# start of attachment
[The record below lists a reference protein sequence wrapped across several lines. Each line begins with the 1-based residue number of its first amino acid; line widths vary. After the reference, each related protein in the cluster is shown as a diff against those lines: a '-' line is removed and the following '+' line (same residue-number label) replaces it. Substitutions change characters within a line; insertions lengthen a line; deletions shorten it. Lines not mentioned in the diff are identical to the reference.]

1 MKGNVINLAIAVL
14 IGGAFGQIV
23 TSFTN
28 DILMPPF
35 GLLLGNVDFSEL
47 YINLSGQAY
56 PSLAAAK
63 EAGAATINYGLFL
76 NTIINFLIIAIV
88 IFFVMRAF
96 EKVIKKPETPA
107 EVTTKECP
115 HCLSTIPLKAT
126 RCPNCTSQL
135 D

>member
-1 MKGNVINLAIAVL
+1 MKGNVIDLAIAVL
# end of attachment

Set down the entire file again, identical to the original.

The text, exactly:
[The record below lists a reference protein sequence wrapped across several lines. Each line begins with the 1-based residue number of its first amino acid; line widths vary. After the reference, each related protein in the cluster is shown as a diff against those lines: a '-' line is removed and the following '+' line (same residue-number label) replaces it. Substitutions change characters within a line; insertions lengthen a line; deletions shorten it. Lines not mentioned in the diff are identical to the reference.]

1 MKGNVINLAIAVL
14 IGGAFGQIV
23 TSFTN
28 DILMPPF
35 GLLLGNVDFSEL
47 YINLSGQAY
56 PSLAAAK
63 EAGAATINYGLFL
76 NTIINFLIIAIV
88 IFFVMRAF
96 EKVIKKPETPA
107 EVTTKECP
115 HCLSTIPLKAT
126 RCPNCTSQL
135 D

>member
-1 MKGNVINLAIAVL
+1 MKGNVIDLAIAVL